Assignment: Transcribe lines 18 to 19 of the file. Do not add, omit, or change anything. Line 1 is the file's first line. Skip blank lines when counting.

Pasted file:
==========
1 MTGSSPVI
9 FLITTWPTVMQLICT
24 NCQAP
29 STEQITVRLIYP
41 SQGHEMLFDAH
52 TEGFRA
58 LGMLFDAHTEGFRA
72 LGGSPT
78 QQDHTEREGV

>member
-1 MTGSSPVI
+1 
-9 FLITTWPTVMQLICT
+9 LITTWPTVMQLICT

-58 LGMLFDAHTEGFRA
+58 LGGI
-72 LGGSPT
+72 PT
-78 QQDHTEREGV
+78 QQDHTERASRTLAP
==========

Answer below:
+72 PT
-78 QQDHTEREGV